Monday, April 9, 2012

An All-American Birth Story

With permission, I'm sharing this email I received from a mom I met in Walmart.  I know what you are thinking, and, yes, I talk to pregnant mamas everywhere I go!  I rarely hear what happens after our encounters, however.  This is one of those emails that has been hard to forget.  This story is indicitive of how women are treated in American hospitals everyday.  It makes me terribly sad that women reflect upon their birth with sadness and powerlessness.  There is a saying that a woman will always remember how she felt -- or was made to feel -- on the day she gave birth. 

Hi, Donna. You probably don’t remember me because we met only briefly almost a year-and-a-half ago, but our meeting had a very profound impact on my last birth experience and on the way that I am looking at my present pregnancy and future labor. My husband and I lived in Mansfield for a short while when I was pregnant with our third child. We were shopping at Walmart when I was seven months pregnant when you approached us at the check-out lane. You asked where I was going for maternal care and when we told you, I was surprised to see your facial expression change so dramatically to serious and concerned from happy and congratulatory. We were so thrilled to be accepted at such a ritzy clinic because it is difficult to find quality care with Medicaid. I had not yet met with my doctor, but I was excited to receive good care at such a late time in my pregnancy. You informed us that our OB group had an extremely high c-section rate and encouraged us to look further into our decision before you gave us your card and told us about your work. We had considered ‘alternative birth methods' with our son, but home births are illegal in South Dakota where we had moved from so we had never followed through – midwives, although not as expensive as hospitals, are still a luxury that we cannot afford. This is why we have Medicaid.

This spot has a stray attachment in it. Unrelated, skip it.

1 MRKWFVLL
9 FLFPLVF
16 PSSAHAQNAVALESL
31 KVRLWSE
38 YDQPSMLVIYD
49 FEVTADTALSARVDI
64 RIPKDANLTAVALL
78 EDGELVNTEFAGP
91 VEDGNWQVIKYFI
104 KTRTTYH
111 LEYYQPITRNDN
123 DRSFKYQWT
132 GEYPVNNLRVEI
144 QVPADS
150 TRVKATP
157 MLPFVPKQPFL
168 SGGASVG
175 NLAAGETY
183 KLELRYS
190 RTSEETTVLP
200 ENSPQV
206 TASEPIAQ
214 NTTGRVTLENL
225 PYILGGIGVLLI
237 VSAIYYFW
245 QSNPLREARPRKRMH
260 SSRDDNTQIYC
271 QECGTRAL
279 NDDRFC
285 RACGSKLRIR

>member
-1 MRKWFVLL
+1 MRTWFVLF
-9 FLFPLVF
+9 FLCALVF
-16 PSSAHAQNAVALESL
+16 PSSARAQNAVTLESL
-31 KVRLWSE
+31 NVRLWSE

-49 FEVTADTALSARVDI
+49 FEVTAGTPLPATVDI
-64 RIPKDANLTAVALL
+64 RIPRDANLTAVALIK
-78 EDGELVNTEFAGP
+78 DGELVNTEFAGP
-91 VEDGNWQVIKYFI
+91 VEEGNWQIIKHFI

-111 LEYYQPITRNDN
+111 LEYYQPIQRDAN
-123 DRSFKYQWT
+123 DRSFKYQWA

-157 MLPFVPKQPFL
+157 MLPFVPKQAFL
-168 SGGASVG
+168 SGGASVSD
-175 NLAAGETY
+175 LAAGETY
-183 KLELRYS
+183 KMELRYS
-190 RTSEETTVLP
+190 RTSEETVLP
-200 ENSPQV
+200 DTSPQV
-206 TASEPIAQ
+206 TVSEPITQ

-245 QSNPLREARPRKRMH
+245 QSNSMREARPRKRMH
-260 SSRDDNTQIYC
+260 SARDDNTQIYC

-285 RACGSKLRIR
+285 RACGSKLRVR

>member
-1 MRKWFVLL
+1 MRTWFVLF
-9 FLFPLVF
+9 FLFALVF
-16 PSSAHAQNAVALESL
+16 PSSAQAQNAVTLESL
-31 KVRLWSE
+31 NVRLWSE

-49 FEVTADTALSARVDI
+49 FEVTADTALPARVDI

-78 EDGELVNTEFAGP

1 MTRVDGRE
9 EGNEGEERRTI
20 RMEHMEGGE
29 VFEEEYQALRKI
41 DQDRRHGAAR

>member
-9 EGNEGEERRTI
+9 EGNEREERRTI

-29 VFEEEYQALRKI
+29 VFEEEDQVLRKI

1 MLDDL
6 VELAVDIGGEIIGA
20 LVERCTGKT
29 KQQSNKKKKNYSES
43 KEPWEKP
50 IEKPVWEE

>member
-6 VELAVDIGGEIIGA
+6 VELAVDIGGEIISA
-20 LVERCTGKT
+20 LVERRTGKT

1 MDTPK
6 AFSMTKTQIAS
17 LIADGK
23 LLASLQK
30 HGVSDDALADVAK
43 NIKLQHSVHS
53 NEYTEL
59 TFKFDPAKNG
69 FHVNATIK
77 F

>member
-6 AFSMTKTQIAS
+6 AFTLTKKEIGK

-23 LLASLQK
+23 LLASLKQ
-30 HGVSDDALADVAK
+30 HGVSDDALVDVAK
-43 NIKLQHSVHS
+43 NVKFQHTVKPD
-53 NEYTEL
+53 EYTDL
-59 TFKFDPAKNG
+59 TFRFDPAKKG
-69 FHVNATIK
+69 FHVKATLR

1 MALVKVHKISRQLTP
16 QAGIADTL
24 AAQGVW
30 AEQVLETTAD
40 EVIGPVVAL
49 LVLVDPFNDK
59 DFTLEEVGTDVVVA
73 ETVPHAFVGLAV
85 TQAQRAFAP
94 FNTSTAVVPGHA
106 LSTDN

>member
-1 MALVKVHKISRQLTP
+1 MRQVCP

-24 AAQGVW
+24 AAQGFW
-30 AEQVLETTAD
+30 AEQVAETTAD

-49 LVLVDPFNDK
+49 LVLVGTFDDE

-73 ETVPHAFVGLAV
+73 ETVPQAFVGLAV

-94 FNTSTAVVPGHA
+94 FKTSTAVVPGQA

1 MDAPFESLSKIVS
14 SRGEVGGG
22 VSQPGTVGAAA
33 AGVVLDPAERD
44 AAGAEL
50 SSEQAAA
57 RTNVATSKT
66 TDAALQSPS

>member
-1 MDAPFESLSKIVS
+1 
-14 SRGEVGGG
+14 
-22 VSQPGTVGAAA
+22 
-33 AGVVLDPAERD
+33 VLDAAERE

However, since I had already toyed wistfully with the idea in my head, I was intrigued with the idea that natural births are better than hospital births and doctors and hospitals are the equivalent of the Big Bad Wolf and I went home and looked around on The Unnecesarean and Banned From Baby Showers websites. I was shocked to find so many statistics and the underhanded methods of physicians. The things that they will say to coerce a woman into a cesarean and the way that they will take cruel control in the name of ‘health’ shocked me. I showed the site to my husband and we went to meet my new doctor fully prepared with a few questions about his personal cesarean rates and a list of my expectations for my birth.

I told him my doctor the only way that I would have a cesarean is if my baby was in serious and immediate risk of death. Period. He quoted a cesarean rate much lower than the one that you gave us and explained that many cesareans rates quoted from their clinic included the cesareans for women who have already had cesareans in the past. He completely agreed that I should not have to undergo surgery unless the situation called for it loud and clear. We left feeling more confident and happily attended our ritzy high-end doctor’s appointments for the next several weeks, until…

I went in for a regular appointment at 35 weeks and the doctor checked to see if I had begun to dilate yet. To both of our surprise, baby girl had moved from the head-down to the butt-down position near the end of my pregnancy! This had happened with my son at 38 weeks as well, and my previous doctor had simply done a little sliding motion across my belly and he went right back into place quickly and almost painlessly. She then sent me next door to the hospital to be monitored for an hour and sent me home.